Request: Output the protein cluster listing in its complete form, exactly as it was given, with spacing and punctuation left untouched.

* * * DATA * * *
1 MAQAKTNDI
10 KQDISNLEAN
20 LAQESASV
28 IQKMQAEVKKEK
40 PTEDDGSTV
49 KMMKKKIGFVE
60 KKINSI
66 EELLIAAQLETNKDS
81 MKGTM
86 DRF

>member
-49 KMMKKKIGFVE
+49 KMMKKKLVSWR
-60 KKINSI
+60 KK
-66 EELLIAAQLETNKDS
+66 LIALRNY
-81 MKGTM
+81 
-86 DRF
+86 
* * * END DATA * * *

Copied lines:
1 MAQAKTNDI
10 KQDISNLEAN
20 LAQESASV
28 IQKMQAEVKKEK
40 PTEDDGSTV
49 KMMKKKIGFVE
60 KKINSI
66 EELLIAAQLETNKDS
81 MKGTM
86 DRF

>member
-49 KMMKKKIGFVE
+49 KMMKKKLVSWR
-60 KKINSI
+60 KK
-66 EELLIAAQLETNKDS
+66 LIALRNY
-81 MKGTM
+81 
-86 DRF
+86 